Welcome, welcome, welcome.

I welcome everything that comes to me today

because I know it's for my healing.

I welcome all thoughts, feelings, emotions, persons,

situations, and conditions.

I let go of my desire for power and control.

I let go of my desire for affection, esteem,

approval and pleasure.

I let go of my desire for survival and security.

I let go of my desire to change any situation,

condition, person or myself.

I open to the love and presence of God* (or nature, the universe, your own inner strength, peace, a loved one, etc.)

It's Pride Month... Celebrate YOU!

Pride month is in full swing and celebrations are kicking off all around the world.  What a fantastic month for us members of the LGBTQIA++ community! This is a month in which we remember those who fought so tirelessly for our rights and paved the path for future generations.  It is through these efforts that we’re able to more fully embrace who we are as individuals and who we are as a community. While pride and joy do absolutely abound for many of us this month, June can also be a source of tremendously painful self-reflection, regrets, and “if only’s”.  For many of us, the wounds from our pasts can be closely tied to our own coming out processes resulting in this month feeling like a double-edged sword of joy and pain.

I recently had a conversation with a good friend and colleague about our thoughts and feelings on Pride month.  He shared that, although he does feel a tremendous amount of joy and happiness in seeing the ‘younger generation’ embracing their identities earlier in life, he wrestles with feelings of jealousy, resentment, and regret. He went on to share his coming out story in saying that he didn’t ‘come out’ until his mid-thirties – six years into his relationship with his current husband.  “Back then, it wasn’t safe to tell people that you were gay so I had to keep my secret.” We both bonded in our shared experiences and started down the path of ‘if only I was born later, I wouldn’t have had to hide myself from the world’. As I chewed on this, I found myself thinking about the vast amount of other individuals who have had similar experiences and how this life of secrecy has impacted all of us.  

Even though the social acceptance and support of non-heterosexual identities have tremendously improved over the years, I still find myself shocked when I hear stories of the blatant phobias that abounds in this day and age.  Today’s teens are caught in a very interesting time. They’ve heard the support from the community and are finding comfort in embracing their identities at younger and younger ages yet there are still sects of the community that continue to try and push them down and force them back into the closet.  In sessions, I hear clients tell me that they’re encouraged to ‘be who they are’ yet receive notices and threats that they can and will be ousted from: school, sporting events, church groups, their own homes, etc. if it is learned that they are ‘out’. What terribly confusing messages these young people are hearing today!  It’s pretty fascinating to me that the sentiments experienced today have so many similarities to the overt sentiments experienced by older generations - “go ahead and be who you are, just do it within these specified parameters and spaces.”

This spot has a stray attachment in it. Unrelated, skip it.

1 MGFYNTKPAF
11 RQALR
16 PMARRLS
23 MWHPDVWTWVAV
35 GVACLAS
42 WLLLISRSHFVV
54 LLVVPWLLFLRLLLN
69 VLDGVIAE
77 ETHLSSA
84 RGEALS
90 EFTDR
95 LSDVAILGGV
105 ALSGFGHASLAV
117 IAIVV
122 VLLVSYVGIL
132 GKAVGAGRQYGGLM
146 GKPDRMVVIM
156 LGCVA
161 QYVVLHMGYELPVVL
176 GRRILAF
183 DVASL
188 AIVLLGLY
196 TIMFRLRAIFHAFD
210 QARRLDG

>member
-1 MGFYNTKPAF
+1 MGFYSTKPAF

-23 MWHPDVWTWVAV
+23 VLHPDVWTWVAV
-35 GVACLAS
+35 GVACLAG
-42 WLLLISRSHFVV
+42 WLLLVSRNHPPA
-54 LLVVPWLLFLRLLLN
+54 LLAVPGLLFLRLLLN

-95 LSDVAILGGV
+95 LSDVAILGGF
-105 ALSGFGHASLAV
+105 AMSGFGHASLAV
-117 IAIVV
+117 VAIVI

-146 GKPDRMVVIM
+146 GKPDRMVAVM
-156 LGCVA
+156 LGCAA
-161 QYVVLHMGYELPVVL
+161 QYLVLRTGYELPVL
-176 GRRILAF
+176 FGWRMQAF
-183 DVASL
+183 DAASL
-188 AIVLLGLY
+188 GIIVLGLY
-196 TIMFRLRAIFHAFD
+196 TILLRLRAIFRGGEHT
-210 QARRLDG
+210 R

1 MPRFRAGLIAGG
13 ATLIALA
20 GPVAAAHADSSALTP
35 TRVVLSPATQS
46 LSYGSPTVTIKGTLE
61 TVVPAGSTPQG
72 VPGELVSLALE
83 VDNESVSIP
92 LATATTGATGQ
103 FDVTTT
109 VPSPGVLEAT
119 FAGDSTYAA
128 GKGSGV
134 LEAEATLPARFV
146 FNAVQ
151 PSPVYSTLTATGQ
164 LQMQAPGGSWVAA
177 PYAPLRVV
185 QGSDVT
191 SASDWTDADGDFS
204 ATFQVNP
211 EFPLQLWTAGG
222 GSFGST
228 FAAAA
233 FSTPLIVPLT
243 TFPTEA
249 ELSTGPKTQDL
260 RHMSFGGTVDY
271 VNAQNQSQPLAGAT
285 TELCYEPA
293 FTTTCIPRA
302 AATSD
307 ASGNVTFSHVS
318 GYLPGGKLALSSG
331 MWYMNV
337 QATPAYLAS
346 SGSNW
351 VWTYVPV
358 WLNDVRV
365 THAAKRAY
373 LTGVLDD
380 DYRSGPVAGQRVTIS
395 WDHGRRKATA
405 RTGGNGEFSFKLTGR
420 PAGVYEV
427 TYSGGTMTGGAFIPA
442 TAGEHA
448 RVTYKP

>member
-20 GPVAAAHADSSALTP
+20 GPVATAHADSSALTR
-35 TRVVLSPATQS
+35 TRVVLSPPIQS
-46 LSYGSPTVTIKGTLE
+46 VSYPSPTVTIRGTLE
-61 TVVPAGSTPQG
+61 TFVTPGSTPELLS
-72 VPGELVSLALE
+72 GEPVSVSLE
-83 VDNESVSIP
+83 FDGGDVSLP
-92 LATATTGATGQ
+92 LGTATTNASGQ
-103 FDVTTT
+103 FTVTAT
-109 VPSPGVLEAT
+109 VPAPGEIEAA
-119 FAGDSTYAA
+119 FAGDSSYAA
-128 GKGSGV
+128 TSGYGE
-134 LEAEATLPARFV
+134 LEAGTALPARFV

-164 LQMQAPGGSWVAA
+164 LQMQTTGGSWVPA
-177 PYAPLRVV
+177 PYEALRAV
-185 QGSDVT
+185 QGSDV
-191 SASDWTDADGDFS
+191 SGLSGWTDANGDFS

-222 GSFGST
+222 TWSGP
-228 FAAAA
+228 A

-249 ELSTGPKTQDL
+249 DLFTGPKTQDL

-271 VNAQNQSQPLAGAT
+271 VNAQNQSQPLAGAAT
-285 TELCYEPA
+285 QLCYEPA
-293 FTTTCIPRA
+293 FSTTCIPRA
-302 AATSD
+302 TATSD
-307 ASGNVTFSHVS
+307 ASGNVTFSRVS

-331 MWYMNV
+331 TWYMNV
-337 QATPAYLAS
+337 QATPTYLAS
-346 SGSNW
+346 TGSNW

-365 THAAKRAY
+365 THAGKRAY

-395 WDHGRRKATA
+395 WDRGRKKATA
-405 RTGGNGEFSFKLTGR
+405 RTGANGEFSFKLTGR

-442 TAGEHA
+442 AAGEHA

So where does that leave us?  I know this is really going to date me, but I’ve got Styx’s “Mr. Roboto” running through my head - ‘secret secret, I’ve got a secret...’.  As far as we’ve come as a community and as a society, we’re still being taught to keep secrets. We are told to embrace who we are yet are expected to hide our very truths.  We’re encouraged to find our happiness yet only act on that happiness as long as it falls in line with others’ ideologies. The message from decades ago of “you chose this lifestyle so just accept the consequences that came with your decision” is still being regurgitated today. So continues the cycle of shame, guilt, secrecy, and the search for pseudo-happiness.  I don’t know about you, but this leaves me feeling all kinds of yuck!

As an empowerment and relational therapist, I can’t help but say this has GOT TO stop.  We all are beautiful individuals with amazing stories, gifts, and attributes. Yes, we’ve all experienced the ‘yuck’, pain, and shame that accompanied our own identity journeys but these wounds don’t have to define us, rather, they can reinforce us.  The word ‘celebration’ often accompanies Pride month and, prior to my conversation with my friend and colleague, I interpreted that word as one of:  happiness, joy, partying, and cutting loose. Somewhere inside me though, there was a shift and I now hear that word as a signal to celebrate the challenges, struggles, and yuck that we’ve gone through. These experiences have helped to shape who we are as individuals and who we are as a community.  The ideas of joy and pain do not have to take the shape of a double-edged sword, rather these two ideas can come together as a two-armed hug – embracing and celebrating who you are, all that you’ve waded through, and all that you have yet to live. I’ve said it before and I’ll continue saying it, love yourself for you’re the most important person in your own life!!!  Happy Pride month everyone!!

How to Get Unstuck

Photo by  Radu Florin  on  Unsplash

Photo by Radu Florin on Unsplash